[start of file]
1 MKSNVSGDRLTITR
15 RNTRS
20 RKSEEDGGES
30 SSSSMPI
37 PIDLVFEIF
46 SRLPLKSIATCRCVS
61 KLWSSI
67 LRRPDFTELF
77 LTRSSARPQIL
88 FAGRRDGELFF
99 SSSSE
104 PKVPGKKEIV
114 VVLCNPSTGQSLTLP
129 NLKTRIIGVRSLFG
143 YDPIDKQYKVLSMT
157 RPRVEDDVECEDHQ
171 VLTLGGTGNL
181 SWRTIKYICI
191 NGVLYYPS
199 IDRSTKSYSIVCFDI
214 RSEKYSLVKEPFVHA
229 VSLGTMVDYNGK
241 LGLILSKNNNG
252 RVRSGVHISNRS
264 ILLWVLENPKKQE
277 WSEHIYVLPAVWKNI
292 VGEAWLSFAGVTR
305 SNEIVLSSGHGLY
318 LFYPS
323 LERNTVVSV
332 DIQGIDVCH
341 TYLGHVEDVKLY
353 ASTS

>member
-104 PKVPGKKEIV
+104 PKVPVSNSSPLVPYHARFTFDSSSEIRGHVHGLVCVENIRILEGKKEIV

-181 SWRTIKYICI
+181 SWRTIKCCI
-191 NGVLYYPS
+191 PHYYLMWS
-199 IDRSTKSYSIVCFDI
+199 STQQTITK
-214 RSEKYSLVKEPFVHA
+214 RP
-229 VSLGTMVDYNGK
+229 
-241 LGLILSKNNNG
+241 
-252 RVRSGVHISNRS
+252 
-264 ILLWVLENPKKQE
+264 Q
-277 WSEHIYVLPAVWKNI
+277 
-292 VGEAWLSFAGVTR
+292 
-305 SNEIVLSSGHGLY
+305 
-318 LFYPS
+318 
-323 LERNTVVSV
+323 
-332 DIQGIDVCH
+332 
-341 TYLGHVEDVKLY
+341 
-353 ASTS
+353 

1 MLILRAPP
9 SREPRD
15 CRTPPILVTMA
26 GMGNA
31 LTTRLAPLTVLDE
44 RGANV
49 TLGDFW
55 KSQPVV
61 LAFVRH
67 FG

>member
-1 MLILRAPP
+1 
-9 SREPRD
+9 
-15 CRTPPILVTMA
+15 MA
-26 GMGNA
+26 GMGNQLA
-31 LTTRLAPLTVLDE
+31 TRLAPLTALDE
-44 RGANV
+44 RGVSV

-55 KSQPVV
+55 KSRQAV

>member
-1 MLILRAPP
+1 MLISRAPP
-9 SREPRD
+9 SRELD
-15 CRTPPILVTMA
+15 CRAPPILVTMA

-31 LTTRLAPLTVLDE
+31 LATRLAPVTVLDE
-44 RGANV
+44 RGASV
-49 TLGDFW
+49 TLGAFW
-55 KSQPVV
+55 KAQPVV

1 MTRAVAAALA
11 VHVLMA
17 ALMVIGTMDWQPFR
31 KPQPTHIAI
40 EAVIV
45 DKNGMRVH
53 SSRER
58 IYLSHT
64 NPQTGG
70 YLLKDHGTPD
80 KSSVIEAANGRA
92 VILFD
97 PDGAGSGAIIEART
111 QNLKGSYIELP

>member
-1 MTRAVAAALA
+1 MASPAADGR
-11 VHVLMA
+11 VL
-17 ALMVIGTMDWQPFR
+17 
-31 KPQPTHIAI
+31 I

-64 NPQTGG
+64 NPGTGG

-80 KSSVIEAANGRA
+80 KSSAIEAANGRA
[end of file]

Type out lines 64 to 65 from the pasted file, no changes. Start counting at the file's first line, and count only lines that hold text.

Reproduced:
+332 
-341 TYLGHVEDVKLY